Cashing in on the Coming Server Boom

Cashing in on the Coming Server Boom

Cashing in on the Coming Server Boom
by Hal Plotkin
Silicon Valley Correspondent

In Part One of this two-part series, we look at the server market and how you can profit from the sector’s next big wave: the widespread distribution of digital products.

If you know what to look for, you can cash in on the projected boom in sales of computer servers designed for homes and small businesses.

“We’re on the verge of what I call the Internet’s fourth wave,” says Michael Kwatinetz, managing director at Credit Suisse First Boston, based in New York. “It’s going to lead to even stronger demand for servers.”

As Kwatinetz sees it, three previous waves have already swept over the Internet: the advent of online communications; the availability of news and entertainment content; and the rise of e-commerce. All of these things have contributed to strong demand for computer servers, which are the machines that store and serve data either within a company or over the Internet.

The next major wave, Kwatinetz says, will be the widespread distribution of digital products, such as music and video, over the Internet.

“We’re in the early stages of that right now,” he says. “But you can already see what’s going to happen. An average music CD is 500 megabytes. If someone has 200 albums, that’s 100 gigabytes, or about 10 times what the latest PCs can handle. We’re going to need a lot of new machines to store all that data.”

Dataquest vice president Kimball Brown agrees, saying the computer industry is rapidly moving past the idea of a PC in every home and small business and toward the concept of a computer server in every home and small business.

Brown, for one, already has a server in his home. “It makes a lot of sense to me,” he says. “There’s no question in my mind there’s going to be a need for more on-premises equipment.”

Brown says he doesn’t think consumers will want to store many of their largest files on servers owned by Internet service providers, or other companies.

“There are issues with speed, caching, and quality,” he says. For those reasons, Brown says, consumers and businesses will almost certainly purchase ever-increasing numbers of servers to assure more immediate access to their data.

That’s music to the ears of server makers. Four companies, Compaq Computer Corp. {CPQ}, IBM {IBM}, Hewlett-Packard Co. {HWP}, and Dell Computer Corp. {DELL}, currently dominate the market for general-purpose computer servers, according to Dataquest.

Company Q1/98 Market Share Q1/99 Market Share
Compaq 25.9% 29.5%
IBM 12.9% 16.5%
Hewlett-Packard 12.9% 12.6%
Dell 7.3% 9.0%
Others 41.0% 32.3%
Source: Dataquest

The annual market for general-purpose computer servers is projected to exceed $52 billion by 2002, up from $45.3 billion last year, according to Dataquest.

That, however, is only the beginning. Just 5,000 servers will be sold to home users this year. But by 2003, Brown says, sales of servers for the home will experience a very dramatic upswing. “That’s when it will really start kicking in,” he adds.

Brown says investors should keep an eye on server market-share revenue figures. “The companies that are growing revenues are going to be the big winners,” he adds.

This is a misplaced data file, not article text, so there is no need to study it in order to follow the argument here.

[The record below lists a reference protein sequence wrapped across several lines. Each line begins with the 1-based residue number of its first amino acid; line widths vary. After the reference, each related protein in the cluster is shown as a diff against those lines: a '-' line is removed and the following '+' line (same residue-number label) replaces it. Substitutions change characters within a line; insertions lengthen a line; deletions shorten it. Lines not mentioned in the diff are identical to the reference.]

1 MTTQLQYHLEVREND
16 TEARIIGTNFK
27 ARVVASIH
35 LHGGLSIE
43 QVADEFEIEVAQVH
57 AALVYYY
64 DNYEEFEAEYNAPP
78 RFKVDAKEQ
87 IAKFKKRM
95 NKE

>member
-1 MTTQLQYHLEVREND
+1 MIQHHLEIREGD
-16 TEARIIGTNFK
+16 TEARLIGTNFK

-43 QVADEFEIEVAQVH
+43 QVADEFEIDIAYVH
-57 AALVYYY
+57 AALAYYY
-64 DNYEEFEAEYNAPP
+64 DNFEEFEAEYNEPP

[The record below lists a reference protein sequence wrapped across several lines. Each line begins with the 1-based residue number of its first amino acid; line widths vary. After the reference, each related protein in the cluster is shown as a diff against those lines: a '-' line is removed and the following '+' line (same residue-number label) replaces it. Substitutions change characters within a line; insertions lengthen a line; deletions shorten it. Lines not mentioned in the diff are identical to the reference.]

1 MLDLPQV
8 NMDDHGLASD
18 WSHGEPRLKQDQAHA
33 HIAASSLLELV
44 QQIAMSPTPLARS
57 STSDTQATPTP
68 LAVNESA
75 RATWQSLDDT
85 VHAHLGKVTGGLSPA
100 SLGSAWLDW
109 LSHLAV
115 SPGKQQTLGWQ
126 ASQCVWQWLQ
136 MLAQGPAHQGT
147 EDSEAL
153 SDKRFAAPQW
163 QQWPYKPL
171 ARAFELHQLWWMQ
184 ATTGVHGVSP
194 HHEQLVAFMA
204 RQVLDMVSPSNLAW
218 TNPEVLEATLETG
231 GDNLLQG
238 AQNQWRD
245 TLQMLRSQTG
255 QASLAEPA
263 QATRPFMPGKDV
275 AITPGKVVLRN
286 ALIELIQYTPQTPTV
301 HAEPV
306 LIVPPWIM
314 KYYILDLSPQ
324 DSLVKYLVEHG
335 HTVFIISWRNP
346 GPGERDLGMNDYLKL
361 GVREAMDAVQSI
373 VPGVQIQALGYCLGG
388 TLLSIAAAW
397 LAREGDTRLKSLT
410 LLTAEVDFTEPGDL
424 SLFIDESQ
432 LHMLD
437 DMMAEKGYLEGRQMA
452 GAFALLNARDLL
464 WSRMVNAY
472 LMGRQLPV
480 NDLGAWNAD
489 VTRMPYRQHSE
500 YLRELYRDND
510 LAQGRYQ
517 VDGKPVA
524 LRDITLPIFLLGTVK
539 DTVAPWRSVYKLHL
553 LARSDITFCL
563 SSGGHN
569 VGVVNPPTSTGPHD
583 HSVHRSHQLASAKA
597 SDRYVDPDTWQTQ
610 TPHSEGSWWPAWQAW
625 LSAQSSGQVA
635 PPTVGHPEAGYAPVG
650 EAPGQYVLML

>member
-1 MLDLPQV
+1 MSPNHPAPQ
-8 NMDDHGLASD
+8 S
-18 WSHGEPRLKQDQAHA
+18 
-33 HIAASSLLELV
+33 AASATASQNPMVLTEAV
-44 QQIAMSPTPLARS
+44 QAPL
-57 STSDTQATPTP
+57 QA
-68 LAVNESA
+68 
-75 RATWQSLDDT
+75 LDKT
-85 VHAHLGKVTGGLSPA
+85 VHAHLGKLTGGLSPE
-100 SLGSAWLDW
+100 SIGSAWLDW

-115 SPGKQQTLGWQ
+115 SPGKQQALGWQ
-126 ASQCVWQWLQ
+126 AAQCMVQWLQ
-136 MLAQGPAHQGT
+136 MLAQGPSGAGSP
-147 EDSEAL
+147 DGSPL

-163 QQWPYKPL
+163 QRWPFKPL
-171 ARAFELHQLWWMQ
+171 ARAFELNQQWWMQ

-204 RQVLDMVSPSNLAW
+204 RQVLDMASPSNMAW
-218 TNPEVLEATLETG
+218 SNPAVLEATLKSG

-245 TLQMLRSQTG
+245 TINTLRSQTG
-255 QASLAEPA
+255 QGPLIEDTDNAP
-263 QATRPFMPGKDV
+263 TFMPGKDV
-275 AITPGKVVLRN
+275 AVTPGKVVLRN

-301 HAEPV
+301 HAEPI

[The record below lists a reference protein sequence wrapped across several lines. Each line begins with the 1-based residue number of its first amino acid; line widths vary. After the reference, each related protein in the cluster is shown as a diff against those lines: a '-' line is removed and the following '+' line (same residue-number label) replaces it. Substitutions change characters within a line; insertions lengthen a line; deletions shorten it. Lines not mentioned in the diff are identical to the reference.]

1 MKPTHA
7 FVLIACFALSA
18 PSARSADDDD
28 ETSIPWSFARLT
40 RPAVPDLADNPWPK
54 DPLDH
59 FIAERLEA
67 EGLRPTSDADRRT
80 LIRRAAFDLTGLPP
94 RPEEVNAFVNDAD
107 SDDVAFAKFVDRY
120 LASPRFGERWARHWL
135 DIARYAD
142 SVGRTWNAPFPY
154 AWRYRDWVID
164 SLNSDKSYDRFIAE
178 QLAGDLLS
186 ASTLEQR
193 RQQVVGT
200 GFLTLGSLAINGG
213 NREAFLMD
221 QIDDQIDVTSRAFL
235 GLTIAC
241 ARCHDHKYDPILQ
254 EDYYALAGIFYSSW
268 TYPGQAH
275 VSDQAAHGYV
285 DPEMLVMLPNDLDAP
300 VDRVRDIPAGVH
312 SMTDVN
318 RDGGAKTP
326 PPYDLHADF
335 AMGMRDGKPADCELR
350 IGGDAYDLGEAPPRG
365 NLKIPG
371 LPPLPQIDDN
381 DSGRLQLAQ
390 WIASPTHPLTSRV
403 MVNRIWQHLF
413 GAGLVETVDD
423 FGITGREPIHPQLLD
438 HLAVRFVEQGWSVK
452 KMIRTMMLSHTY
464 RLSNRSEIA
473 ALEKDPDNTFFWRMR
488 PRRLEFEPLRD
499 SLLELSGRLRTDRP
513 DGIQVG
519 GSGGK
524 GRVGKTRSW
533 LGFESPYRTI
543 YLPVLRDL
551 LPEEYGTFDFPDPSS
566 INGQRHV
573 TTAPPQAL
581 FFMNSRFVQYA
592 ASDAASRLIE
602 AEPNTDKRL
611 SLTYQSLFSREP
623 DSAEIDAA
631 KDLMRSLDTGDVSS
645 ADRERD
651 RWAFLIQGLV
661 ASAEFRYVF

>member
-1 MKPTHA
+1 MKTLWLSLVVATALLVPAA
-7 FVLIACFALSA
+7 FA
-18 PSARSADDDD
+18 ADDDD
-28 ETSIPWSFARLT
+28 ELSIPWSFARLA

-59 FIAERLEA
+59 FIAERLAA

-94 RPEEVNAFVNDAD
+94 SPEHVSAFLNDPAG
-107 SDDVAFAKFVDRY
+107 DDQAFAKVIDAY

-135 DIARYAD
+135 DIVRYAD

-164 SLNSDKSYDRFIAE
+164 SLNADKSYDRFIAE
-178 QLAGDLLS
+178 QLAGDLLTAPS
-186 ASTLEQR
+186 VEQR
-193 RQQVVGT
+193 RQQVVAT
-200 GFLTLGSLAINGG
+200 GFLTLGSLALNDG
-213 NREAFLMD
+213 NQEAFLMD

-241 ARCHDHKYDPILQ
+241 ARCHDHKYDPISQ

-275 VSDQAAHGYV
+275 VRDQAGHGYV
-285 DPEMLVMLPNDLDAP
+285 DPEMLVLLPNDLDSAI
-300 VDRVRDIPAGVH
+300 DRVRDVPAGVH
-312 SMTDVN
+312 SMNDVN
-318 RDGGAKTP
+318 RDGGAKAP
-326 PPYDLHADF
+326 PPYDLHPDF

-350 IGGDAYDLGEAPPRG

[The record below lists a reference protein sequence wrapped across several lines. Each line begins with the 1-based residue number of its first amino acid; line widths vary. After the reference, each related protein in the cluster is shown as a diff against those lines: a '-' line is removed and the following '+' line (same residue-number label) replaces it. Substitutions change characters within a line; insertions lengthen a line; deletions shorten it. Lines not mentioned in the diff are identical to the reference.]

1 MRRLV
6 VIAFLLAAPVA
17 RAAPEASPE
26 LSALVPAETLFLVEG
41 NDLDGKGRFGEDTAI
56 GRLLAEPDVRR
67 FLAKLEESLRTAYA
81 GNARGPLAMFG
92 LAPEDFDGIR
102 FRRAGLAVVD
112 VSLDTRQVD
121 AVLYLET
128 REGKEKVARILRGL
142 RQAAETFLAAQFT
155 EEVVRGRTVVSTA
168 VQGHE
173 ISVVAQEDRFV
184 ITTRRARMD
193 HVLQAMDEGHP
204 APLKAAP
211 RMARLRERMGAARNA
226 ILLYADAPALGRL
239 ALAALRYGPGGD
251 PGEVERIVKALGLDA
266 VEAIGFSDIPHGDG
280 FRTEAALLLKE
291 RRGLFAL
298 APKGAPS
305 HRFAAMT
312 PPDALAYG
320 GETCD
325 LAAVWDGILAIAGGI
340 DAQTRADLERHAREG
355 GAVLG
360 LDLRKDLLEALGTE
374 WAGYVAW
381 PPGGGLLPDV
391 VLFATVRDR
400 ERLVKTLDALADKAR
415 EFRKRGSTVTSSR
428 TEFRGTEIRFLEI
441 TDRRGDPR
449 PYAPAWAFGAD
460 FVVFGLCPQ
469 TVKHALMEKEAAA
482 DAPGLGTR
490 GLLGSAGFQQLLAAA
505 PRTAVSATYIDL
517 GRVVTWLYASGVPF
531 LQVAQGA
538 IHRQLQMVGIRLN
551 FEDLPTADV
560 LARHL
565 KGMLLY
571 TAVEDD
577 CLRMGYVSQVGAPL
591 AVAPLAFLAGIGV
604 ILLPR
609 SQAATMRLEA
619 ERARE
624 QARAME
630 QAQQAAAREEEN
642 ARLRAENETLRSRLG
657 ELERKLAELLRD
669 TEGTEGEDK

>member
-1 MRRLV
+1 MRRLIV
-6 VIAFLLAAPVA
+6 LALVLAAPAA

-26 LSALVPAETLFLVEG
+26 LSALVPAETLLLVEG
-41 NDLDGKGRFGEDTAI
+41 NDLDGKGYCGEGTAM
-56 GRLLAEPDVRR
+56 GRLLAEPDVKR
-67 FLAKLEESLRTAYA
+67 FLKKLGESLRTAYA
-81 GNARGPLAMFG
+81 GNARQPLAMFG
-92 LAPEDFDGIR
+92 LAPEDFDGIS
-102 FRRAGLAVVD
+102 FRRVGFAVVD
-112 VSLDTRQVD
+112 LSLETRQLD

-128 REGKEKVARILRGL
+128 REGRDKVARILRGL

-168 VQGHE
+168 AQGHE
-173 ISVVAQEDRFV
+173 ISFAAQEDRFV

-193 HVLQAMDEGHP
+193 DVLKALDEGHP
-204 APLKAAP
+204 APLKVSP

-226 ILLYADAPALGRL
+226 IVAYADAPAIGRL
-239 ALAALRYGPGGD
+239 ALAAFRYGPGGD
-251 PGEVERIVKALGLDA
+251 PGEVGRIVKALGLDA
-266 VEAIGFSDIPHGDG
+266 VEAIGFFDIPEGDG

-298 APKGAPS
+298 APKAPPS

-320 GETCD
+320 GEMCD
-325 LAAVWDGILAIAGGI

Brown is particularly optimistic about Dell and Gateway Inc. {GTW}, companies that specialize in the direct marketing of computers, despite the fact that neither firm is currently leading in server sales.

“Gateway’s got an interesting way of selling these things,” Brown says. “You can expect them to play [in the home-server market]. No question about it.”
Gateway Inc. {GTW}

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Likewise, Brown says, Dell is well-positioned to become one of the strongest vendors of high-end network attached storage devices, another segment of the server market. “Dell can sell high-end stuff really cheap. That’s going to help them build market share,” he adds.
Dell Computer {DELL}

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In fact, some analysts say prices charged to end-users for computer servers, particularly those sold to small businesses, will probably drop even more rapidly than personal computer prices have fallen. Manufacturers, of course, will still make money selling servers. But many of the largest server buyers will, in all likelihood, choose to give away the boxes to end-users.

That’s because cheap servers are expected to help create an entirely new class of online-business services, everything from accounting to inventory control. Businesses using those services will get the boxes free or at a nominal cost in exchange for paying an annual subscription fee.

“Free PC schemes eke along because Internet-access fees barely subsidize the cost of the box,” Matthew M. Nordan, an analyst at Forrester Research, based in Cambridge, Massachusetts, wrote in a recent research report. “But server vendors that bundle appliances with high-speed Internet access, e-mail services, and remotely hosted applications to completely automate a small business will re-energize the concept.”

About the Author /

My published work since 1985 has focused mostly on public policy, technology, science, education and business. I’ve written more than 600 articles for a variety of magazines, journals and newspapers on these often interrelated subjects. The topics I have covered include analysis of progressive approaches to higher education, entrepreneurial trends, e-learning strategies, business management, open source software, alternative energy research and development, voting technologies, streaming media platforms, online electioneering, biotech research, patent and tax law reform, federal nanotechnology policies and tech stocks.